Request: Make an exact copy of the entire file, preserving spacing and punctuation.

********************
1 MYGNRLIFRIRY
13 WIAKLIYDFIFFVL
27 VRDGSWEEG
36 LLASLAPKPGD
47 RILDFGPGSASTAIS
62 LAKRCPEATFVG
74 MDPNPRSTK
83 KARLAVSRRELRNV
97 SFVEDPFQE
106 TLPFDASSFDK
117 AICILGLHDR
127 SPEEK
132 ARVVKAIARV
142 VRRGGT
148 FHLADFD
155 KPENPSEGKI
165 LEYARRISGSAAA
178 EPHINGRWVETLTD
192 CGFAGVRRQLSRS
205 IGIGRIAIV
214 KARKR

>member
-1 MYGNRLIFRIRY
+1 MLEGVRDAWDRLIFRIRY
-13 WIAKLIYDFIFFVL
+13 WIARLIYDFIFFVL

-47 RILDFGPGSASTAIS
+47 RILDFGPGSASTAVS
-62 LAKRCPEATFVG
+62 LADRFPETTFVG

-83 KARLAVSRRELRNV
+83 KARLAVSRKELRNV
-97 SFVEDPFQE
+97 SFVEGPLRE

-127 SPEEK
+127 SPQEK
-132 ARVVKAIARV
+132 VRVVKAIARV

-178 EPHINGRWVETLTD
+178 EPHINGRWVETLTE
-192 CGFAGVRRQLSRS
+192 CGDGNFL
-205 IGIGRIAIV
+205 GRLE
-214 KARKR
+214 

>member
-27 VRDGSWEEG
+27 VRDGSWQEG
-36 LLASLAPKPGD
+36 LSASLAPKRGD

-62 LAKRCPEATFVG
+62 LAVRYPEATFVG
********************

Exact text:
1 MYGNRLIFRIRY
13 WIAKLIYDFIFFVL
27 VRDGSWEEG
36 LLASLAPKPGD
47 RILDFGPGSASTAIS
62 LAKRCPEATFVG
74 MDPNPRSTK
83 KARLAVSRRELRNV
97 SFVEDPFQE
106 TLPFDASSFDK
117 AICILGLHDR
127 SPEEK
132 ARVVKAIARV
142 VRRGGT
148 FHLADFD
155 KPENPSEGKI
165 LEYARRISGSAAA
178 EPHINGRWVETLTD
192 CGFAGVRRQLSRS
205 IGIGRIAIV
214 KARKR

>member
-1 MYGNRLIFRIRY
+1 MLEGVRDAWDRLIFRIRY
-13 WIAKLIYDFIFFVL
+13 WIARLIYDFIFFVL

-47 RILDFGPGSASTAIS
+47 RILDFGPGSASTAVS
-62 LAKRCPEATFVG
+62 LADRFPETTFVG

-83 KARLAVSRRELRNV
+83 KARLAVSRKELRNV
-97 SFVEDPFQE
+97 SFVEGPLRE

-127 SPEEK
+127 SPQEK
-132 ARVVKAIARV
+132 VRVVKAIARV

-178 EPHINGRWVETLTD
+178 EPHINGRWVETLTE
-192 CGFAGVRRQLSRS
+192 CGDGNFL
-205 IGIGRIAIV
+205 GRLE
-214 KARKR
+214 

>member
-27 VRDGSWEEG
+27 VRDGSWQEG
-36 LLASLAPKPGD
+36 LSASLAPKRGD

-62 LAKRCPEATFVG
+62 LAVRYPEATFVG